Weekends in Bruges, the fairy tale city gem of Europe
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Spend enchanting weekend breaks in Bruges, the spellbinding medieval city that visitors instantly fall in love with.
A weekend in Bruges is the perfect introduction to the city that, once visited, you will certainly wish to return to. The name Bruges is believed to be derived from the Old Dutch for ‘bridge’. The city is the capital and also the largest city within the West Flanders province of the Flemish region of Belgium. Situated in the country’s north west, it is easily reached by all major transport including air and rail, and is the perfect destination for your weekends.
Visitors who choose weekend breaks in Bruges are in for a treat. The centre of Bruges has been a UNESCO World Heritage Site since 2000 thanks to most of its medieval architecture still being intact. It pulls in more than two million visitors each year and in 2002 was the European Capital of Culture. Interestingly, the city became one of the world’s first tourist destinations in the 19th century, thanks to its stunning buildings. Back then it was wealthy British and French tourists who came to enjoy the architecture. Its appeal has never waned and visitors today who choose to come on weekend breaks to Bruges can see much of the centre in pristine condition, after a programme of restoration of historic monuments, churches, residential and commercial properties over many years.
There are many must-see buildings during Bruges weekend breaks. The Church of Our Lady is one of the world’s highest brick towers or buildings, with its spire reaching 122.3 metres high. Michelangelo’s Madonna and Child can be viewed in the transept and enjoys the distinction of being the artist’s only sculpture to have left Italy in his lifetime. Perhaps Bruges’ most famous landmark, however, is the 13th century belfry, with its municipal carillon (a musical instrument housed in a church) that is comprised of 48 bells. No visit to the city would be complete without a tour of the following; the Basilica of the Holy Blood, which is home to the relic of the Holy Blood, brought to the city after the Second Crusade by Thierry of Alsace; the Concertgebouw, which is Bruges’ concert building; the Old St John’s Hospital, one of Europe’s oldest surviving hospital buildings, dating back to medieval times. The City Hall and the city’s original and preserved gateways should also be viewed.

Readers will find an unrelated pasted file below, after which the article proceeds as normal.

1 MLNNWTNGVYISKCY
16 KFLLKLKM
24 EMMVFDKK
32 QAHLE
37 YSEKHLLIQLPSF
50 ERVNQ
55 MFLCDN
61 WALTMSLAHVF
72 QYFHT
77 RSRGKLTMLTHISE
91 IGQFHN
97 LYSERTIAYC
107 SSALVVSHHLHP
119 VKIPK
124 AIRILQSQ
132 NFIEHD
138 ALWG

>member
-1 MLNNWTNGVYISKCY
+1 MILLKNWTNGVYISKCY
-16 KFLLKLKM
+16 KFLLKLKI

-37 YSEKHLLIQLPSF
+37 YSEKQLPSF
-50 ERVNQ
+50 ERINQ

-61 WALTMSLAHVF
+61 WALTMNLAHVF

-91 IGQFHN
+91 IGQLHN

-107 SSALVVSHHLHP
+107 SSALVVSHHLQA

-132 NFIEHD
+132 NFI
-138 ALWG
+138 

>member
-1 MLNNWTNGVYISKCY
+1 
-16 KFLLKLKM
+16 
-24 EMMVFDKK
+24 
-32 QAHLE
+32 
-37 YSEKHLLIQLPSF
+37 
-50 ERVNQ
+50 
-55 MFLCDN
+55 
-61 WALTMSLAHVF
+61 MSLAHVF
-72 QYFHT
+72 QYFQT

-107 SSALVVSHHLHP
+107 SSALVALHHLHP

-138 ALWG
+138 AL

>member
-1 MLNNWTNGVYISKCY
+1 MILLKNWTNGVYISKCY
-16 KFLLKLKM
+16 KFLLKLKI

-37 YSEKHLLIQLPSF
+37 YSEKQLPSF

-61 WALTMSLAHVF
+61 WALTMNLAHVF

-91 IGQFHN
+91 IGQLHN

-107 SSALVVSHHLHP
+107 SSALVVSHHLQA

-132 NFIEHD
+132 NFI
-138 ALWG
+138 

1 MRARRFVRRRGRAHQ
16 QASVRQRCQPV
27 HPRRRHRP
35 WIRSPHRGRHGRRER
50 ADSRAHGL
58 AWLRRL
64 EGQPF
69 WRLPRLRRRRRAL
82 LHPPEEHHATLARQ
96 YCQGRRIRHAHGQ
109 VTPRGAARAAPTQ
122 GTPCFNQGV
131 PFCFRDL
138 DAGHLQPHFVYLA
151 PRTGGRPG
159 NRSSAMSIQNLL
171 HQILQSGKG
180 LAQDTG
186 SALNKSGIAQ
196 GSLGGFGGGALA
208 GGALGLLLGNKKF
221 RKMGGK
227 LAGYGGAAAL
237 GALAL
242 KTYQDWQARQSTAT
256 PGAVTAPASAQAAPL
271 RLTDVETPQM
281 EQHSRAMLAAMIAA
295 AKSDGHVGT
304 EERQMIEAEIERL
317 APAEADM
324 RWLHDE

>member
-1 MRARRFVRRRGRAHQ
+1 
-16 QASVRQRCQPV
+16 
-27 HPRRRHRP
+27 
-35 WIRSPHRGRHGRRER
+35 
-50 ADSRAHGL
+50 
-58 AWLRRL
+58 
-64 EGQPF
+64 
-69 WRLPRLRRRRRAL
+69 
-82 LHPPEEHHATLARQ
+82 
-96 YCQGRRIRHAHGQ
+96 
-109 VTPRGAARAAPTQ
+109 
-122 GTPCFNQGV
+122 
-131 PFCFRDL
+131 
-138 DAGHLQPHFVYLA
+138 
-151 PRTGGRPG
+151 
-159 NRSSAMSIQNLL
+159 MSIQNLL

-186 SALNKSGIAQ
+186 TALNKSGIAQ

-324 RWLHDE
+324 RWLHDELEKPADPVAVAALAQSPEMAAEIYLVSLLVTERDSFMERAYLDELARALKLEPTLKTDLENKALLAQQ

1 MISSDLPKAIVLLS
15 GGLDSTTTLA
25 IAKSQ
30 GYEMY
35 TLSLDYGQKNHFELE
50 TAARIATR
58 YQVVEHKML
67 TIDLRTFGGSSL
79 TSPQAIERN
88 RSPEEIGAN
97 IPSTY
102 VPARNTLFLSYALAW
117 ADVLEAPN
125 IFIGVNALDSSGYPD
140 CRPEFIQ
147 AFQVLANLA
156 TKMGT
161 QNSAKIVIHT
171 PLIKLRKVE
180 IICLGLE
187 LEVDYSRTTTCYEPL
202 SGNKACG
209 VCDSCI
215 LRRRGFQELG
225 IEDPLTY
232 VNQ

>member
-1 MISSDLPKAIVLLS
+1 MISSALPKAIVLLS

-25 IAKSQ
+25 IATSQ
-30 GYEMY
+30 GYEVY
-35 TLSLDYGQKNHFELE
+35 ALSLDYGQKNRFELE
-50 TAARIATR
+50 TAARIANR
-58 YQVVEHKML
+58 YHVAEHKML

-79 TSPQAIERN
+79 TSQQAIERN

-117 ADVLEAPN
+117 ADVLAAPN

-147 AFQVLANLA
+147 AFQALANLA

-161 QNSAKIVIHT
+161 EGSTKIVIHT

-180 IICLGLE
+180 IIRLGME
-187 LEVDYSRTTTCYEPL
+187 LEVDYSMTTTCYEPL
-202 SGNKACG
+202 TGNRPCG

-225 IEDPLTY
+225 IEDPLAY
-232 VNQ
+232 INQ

After an exhilarating whistle-stop tour of Bruges’s fantastic medieval buildings and architecture, why not calm things down and sample the best of what Bruges can offer in culture and the arts? Bruges is well served when it comes to its music festivals (the quirky Airbag festival celebrates the delights of accordions) and food and drink events, of which the BAB-bierfestival (beer festival) is among the most popular. The city’s museums are plentiful and weekend break visitors will be hard-pushed to see everything. However, if you had to choose one not to miss, make sure you see the Groeningemuseum, the art lovers’ mecca in the city. It has a huge collection of art work by medieval and modern artists. It also boasts a renowned collection of work by Flemish Primitives as well as various masters, including Hans Memling and Jan van Eyck, who lived in Bruges.
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